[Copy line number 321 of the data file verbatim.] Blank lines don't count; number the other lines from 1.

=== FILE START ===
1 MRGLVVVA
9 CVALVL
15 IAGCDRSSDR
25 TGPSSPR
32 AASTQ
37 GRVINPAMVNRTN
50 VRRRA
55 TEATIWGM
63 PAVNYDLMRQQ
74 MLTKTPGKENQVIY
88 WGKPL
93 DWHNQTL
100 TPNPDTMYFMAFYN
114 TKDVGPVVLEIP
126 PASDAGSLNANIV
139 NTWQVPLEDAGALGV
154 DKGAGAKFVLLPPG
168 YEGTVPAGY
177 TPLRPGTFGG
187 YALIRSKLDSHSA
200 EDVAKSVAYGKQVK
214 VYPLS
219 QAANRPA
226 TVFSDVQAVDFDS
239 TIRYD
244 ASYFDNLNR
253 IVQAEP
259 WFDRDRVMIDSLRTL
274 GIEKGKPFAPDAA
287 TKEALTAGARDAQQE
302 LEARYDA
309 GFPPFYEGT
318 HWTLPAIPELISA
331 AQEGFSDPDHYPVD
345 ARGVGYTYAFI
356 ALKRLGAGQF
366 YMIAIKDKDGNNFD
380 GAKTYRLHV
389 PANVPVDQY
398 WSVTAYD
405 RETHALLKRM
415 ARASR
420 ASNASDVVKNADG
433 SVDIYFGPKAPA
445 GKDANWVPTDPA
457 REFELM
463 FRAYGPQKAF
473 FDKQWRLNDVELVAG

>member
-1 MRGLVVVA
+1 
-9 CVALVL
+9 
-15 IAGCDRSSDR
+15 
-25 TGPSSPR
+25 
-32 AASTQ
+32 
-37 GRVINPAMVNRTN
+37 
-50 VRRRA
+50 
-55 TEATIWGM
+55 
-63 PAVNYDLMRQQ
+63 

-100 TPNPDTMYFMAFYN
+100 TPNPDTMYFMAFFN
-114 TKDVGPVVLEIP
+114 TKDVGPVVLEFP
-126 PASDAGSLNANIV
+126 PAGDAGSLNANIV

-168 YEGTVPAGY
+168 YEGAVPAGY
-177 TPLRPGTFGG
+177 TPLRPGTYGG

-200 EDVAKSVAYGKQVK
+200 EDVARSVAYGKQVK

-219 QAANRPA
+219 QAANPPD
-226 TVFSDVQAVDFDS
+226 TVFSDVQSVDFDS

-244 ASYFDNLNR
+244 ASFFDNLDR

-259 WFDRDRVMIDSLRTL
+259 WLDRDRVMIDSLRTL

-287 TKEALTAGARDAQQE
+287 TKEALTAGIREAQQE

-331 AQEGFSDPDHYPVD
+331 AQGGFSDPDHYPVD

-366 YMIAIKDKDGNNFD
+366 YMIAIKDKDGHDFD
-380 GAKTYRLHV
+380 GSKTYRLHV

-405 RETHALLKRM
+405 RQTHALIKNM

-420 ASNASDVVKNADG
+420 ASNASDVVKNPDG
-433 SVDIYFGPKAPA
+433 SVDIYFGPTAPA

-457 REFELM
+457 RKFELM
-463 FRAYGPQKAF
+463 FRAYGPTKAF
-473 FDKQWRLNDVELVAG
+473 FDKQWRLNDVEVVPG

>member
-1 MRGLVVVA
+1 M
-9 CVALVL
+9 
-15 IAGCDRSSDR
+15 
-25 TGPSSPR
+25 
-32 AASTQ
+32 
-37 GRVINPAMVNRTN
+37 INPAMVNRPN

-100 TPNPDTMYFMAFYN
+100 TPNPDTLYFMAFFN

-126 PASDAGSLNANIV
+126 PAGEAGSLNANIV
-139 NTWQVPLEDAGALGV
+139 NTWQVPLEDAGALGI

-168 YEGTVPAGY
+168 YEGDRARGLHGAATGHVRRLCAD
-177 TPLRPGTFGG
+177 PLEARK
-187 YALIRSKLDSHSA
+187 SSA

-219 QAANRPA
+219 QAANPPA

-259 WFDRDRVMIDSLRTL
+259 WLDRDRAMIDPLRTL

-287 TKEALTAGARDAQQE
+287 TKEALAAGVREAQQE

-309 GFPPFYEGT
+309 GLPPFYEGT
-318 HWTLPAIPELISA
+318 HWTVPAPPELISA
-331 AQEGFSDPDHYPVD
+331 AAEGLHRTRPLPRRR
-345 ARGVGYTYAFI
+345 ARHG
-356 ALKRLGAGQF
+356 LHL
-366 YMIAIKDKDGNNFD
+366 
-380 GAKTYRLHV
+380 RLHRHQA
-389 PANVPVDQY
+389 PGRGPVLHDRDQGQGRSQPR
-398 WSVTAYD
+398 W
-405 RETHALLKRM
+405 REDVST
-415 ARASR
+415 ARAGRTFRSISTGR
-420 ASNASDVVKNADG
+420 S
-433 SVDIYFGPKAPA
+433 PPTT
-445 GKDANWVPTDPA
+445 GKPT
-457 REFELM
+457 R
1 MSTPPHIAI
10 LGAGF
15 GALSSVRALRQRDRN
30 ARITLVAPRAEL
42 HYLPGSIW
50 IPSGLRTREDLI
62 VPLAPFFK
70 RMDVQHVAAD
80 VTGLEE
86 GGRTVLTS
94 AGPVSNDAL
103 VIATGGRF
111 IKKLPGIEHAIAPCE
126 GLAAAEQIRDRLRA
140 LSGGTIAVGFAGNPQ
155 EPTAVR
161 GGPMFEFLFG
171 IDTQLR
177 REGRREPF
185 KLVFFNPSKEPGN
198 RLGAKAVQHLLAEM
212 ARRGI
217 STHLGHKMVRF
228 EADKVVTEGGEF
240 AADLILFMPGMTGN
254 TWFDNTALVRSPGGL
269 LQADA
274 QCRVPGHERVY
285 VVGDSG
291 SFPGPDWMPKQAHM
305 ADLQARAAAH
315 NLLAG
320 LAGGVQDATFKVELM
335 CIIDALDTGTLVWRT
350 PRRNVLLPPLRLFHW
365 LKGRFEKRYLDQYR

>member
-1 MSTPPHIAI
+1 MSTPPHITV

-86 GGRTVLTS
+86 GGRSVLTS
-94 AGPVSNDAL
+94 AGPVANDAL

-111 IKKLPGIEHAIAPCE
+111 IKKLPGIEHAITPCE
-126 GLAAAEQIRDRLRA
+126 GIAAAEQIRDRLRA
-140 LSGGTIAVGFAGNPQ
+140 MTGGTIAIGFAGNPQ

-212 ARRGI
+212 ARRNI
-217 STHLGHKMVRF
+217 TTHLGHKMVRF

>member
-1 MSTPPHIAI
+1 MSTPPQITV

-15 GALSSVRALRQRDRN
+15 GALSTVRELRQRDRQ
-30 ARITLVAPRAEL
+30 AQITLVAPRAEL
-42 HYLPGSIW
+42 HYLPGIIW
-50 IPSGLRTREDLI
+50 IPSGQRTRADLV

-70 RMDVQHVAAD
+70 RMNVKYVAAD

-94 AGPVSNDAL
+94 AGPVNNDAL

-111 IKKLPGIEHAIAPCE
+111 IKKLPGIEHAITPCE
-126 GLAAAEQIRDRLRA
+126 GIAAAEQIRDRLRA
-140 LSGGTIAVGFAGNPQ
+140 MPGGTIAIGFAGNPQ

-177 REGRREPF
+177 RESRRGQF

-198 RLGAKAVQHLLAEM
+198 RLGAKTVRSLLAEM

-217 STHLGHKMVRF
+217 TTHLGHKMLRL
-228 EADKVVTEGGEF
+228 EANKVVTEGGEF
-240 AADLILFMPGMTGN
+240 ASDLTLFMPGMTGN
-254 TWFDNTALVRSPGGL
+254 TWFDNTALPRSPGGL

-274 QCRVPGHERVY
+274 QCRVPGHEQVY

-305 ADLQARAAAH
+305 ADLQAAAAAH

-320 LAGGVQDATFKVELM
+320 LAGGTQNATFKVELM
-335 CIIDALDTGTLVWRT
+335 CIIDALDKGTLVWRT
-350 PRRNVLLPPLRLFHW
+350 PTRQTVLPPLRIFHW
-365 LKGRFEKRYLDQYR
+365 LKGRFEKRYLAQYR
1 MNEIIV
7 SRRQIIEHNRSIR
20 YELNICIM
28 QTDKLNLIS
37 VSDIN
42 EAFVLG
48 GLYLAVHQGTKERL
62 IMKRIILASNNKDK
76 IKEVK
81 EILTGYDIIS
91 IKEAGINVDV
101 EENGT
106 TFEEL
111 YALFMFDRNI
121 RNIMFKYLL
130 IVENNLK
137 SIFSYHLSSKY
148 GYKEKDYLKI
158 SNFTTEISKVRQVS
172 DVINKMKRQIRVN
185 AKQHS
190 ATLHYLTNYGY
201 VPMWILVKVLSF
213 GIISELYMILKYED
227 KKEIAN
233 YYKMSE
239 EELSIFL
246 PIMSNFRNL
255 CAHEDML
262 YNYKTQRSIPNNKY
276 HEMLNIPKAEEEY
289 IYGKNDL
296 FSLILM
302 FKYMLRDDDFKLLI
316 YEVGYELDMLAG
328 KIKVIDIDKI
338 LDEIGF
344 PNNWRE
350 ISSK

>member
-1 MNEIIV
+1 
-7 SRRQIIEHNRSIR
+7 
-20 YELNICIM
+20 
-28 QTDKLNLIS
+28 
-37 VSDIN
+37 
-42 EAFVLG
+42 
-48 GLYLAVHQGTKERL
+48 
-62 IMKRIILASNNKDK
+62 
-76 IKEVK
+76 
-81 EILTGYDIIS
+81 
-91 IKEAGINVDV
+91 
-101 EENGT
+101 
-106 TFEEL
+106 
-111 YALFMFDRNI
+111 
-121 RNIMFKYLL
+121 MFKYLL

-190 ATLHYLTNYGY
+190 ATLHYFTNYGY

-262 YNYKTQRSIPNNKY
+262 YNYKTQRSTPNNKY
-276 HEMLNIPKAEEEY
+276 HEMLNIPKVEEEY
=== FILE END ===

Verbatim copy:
-62 IMKRIILASNNKDK